Title: Toddlers with ASD: Thinking Ahead To Comprehend Language
Legend: Right – Mean looks to target in each trial type during the full trial. Time represents the time course of the trial, with 0 at the onset of the target noun. The proportion of looking to target was the amount of time looking at the target, divided by the amount of time looking at either image. The solid grey line indicates verb onset. The first dotted line indicates the start of the analysis window, and the second dotted line indicates the end of the analysis window. Shading represents plus or minus one standard error of the mean. Left – Mean looks to target in each trial type during the analysis window. Children with weaker language skills (median split) showed an attenuated head start relative to the children with stronger language skills. Time represents the time course of the trial, with 0 at the onset of the target noun. The proportion of looking to target was the amount of time looking at the target, divided by the amount of time looking at either image. Error bars represent plus or minus one standard error of the mean.
Citation: Venker, C.E., Edwards, J., Saffran, J., & Ellis Weismer, S. (2019). Thinking ahead: Incremental language processing is associated with receptive language abilities in preschoolers with autism spectrum disorders. Journal of Autism and Developmental Disorders, 49, 1011-1023.
Abstract: In typical development, listeners can use semantic content of verbs to facilitate incremental language processing-a skill that is associated with existing language skills. Studies of children with ASD have not identified an association between incremental language processing in semantically-constraining contexts and language skills, perhaps because participants were adolescents and/or children with strong language skills. This study examined incremental language processing and receptive language in young children with ASD with a range of language skills. Children showed a head start when presented with semantically-constraining verbs (e.g., Read the book) compared to neutral verbs (e.g., Find the book). Children with weaker receptive language showed a smaller head start than children with stronger receptive language skills, suggesting continuity between typical development and ASD.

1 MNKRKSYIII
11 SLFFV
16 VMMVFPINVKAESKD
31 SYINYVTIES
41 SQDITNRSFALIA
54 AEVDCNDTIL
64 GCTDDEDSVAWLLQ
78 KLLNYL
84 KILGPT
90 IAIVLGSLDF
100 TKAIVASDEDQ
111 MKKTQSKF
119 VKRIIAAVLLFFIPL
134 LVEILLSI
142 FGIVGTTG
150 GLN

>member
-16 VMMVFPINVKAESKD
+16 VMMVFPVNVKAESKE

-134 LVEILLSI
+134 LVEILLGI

About the Lab: Ellis Weismer’s research focuses on investigating the developmental course and nature of language processing in typically developing children, late talkers, and children with specific language impairment (SLI). She is particularly interested in exploring the relationship between language and aspects of cognitive functioning, such as working memory capacity, in children with language learning difficulties. More recent work has focused on characterizing early language abilities of toddlers on the autism spectrum and examining the overlap between late talkers with and without ASD to evaluate the ‘distinct category’ versus ‘dimensional’ accounts of language disorders. Visit the Little Listeners website.